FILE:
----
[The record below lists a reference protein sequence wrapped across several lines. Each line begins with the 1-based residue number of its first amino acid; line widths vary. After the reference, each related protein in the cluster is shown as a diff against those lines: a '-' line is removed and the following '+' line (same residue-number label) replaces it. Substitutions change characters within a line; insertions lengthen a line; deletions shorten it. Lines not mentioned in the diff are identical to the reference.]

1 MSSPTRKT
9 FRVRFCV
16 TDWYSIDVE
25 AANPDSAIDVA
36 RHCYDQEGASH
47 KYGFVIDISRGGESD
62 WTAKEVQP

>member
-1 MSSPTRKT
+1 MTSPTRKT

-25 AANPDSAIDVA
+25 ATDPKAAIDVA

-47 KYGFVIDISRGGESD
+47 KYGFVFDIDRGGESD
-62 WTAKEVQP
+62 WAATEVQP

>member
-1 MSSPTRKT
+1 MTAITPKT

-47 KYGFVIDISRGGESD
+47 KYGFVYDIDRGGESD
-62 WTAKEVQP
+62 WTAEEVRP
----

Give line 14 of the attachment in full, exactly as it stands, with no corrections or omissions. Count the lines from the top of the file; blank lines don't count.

-47 KYGFVIDISRGGESD